The Rime of the Ancient Mariner, Old Vic Tunnels, London
Fiona Shaw is rightly renowned for her dazzling ability to bring poetry to the stage. Her one-woman performance of The Waste Land was an extraordinary feat of psychic ventriloquism.
The myriad voices in Eliot's fractured evocation of a personal and collective nervous breakdown seemed to possess the actress as though she were some highly-strung medium. Now Shaw turns her attention to a very different poem – albeit one in which psychological agony likewise pines for spiritual release – in this dramatic rendering of Coleridge's great Gothic ballad of 1798.
Directed by Phyllida Lloyd, the show is mounted in the suitably spooky environment of the derelict, musty-smelling tunnels under Waterloo Station. Simply dressed in a matelot jersey and dark trousers, Shaw greets the punters as they take their seats, creating an artfully deceptive sense of the kind of social conviviality that will soon be disrupted in the poem when the guest at a family wedding is waylaid by the ancient mariner and forced to listen to the horrific story of how a sea voyage was cursed by his mysteriously motivated killing of the albatross.
The production seeks to suggest that this listener may be progressively infected by the ghastly tale and to introduce layers of irony by presenting Shaw as somehow both inside and outside the poem – by rapid turns its protagonist and its stage-manager.
This is achieved through her dynamic interaction with the silent tousle-haired ballet dancer Daniel Hay-Gordon who metamorphoses into everything from guest to albatross (flapping in giant silhouette against the single sail in Chloe Obolensky's eloquently minimalist design) to one of the dead sailors with their horribly accusing eyes to a manipulable externalised version of the mariner's younger self whom at one point Shaw cradles in a near-pieta.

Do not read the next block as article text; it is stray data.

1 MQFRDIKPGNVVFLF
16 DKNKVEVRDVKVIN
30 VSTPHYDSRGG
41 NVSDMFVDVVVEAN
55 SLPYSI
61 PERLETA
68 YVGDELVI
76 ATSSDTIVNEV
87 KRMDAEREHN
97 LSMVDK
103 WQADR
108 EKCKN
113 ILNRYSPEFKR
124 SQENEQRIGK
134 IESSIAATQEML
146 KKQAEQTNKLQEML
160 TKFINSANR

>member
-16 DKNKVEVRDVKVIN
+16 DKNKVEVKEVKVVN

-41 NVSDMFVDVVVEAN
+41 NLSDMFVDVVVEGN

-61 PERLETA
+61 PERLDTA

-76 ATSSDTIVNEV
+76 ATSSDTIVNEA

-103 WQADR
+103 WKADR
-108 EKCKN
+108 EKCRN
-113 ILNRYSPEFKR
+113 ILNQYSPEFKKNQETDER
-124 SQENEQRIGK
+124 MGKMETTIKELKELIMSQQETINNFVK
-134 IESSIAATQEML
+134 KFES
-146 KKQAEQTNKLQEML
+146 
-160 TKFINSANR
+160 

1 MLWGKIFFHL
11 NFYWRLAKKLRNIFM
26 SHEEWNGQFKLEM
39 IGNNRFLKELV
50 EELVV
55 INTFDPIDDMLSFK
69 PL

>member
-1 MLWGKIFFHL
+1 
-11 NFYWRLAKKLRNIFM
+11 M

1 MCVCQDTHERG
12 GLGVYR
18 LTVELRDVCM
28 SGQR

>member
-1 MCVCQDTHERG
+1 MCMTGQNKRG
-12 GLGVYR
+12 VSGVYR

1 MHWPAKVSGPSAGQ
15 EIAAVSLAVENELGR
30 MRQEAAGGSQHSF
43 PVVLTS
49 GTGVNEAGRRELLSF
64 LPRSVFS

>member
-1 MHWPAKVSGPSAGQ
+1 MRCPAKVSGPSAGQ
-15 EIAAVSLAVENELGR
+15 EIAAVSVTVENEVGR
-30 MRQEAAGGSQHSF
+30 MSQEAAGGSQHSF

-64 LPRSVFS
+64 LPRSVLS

It is all tremendously striking but, to me, it comes over too much like an artful “demonstration” of the poem, an impression reinforced by Shaw's over-explanatory colouring of the verse. Is there any need to stretch out, say, the first line in “Day after day, day after day/We stuck, nor breath nor motion” when the phrase speaks for itself and melodramatic elongation slows down the hypnotic pulse?
At the end of this show, I felt that I had witnessed terrific virtuosity but I did not feel that I had journeyed to hell and back with a disturbingly compelled and compulsive story-teller.
To Jan 13; 0844 871 7628
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